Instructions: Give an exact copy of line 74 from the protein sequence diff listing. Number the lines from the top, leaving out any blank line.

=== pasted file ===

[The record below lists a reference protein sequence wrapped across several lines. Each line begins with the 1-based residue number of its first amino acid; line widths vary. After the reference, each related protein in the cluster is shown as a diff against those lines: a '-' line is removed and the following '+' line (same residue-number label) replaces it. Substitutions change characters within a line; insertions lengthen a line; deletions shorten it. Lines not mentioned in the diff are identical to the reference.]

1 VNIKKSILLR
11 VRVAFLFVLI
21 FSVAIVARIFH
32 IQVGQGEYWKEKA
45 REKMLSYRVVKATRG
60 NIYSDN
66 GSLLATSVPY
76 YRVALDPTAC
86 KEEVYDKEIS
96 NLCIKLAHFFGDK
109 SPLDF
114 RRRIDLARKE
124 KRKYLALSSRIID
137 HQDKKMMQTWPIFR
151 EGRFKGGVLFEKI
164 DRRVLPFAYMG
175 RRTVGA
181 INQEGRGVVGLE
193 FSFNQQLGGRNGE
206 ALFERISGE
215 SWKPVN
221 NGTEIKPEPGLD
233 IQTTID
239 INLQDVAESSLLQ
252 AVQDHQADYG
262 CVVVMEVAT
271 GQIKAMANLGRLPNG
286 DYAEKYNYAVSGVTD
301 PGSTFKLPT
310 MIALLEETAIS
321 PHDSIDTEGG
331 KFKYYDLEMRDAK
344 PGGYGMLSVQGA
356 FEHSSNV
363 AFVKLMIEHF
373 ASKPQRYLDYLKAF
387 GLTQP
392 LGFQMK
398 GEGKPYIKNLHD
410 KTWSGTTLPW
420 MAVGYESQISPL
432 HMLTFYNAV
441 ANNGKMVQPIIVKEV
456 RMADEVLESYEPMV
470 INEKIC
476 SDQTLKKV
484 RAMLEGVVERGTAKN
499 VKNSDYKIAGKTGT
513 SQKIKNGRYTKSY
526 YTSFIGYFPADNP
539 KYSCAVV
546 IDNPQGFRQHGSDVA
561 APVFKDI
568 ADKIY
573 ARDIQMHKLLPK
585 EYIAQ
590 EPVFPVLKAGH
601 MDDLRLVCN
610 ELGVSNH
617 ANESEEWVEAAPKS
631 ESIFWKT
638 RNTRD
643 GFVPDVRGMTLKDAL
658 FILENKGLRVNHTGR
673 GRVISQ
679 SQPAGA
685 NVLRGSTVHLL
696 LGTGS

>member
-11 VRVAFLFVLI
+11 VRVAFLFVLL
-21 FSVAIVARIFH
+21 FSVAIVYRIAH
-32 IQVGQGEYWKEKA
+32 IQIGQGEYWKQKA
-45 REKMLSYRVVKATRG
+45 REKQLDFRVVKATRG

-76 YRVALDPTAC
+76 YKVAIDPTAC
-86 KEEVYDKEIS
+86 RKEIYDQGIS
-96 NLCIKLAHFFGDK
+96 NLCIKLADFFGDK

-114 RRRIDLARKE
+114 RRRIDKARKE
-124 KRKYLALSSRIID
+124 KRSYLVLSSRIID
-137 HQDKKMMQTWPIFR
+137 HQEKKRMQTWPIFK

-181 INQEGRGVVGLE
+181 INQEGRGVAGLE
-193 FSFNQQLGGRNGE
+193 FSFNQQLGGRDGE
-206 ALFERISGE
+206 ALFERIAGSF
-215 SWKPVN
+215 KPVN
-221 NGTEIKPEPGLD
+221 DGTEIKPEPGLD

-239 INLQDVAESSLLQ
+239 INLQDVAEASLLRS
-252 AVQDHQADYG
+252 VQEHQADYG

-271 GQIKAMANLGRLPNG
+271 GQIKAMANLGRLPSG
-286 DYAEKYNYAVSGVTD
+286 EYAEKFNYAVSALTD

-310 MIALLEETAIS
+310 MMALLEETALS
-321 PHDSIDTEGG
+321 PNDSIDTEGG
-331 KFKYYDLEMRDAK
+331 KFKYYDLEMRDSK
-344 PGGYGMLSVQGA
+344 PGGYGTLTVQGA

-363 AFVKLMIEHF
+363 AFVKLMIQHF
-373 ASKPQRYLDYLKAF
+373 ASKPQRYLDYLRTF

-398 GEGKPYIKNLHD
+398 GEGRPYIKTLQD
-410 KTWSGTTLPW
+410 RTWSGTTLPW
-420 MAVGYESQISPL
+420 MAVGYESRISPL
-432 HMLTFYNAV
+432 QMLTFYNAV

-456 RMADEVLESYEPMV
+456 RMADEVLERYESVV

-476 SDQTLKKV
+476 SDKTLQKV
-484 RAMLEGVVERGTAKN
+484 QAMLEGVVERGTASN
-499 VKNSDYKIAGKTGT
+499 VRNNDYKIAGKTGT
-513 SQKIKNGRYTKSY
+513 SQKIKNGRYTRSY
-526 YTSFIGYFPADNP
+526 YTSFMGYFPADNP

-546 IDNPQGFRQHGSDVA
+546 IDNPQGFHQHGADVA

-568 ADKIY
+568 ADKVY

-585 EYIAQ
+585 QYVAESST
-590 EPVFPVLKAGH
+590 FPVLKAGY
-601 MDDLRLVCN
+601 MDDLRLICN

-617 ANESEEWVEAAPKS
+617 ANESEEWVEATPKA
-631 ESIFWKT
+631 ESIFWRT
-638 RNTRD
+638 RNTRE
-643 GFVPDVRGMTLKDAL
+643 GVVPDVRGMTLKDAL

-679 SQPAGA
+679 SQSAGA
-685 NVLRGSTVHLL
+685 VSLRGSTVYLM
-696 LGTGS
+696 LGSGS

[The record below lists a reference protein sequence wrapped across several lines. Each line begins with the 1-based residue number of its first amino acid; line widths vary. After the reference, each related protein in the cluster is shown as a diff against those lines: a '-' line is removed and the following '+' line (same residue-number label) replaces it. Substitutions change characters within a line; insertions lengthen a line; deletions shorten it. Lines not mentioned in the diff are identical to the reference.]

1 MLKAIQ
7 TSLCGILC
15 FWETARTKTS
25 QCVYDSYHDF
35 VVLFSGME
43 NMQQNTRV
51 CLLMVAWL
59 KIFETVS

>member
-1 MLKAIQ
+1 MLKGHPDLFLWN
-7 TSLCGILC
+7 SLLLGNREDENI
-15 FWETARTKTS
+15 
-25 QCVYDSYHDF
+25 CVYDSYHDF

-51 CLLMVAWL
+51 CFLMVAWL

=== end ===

+21 FSVAIVYRIAH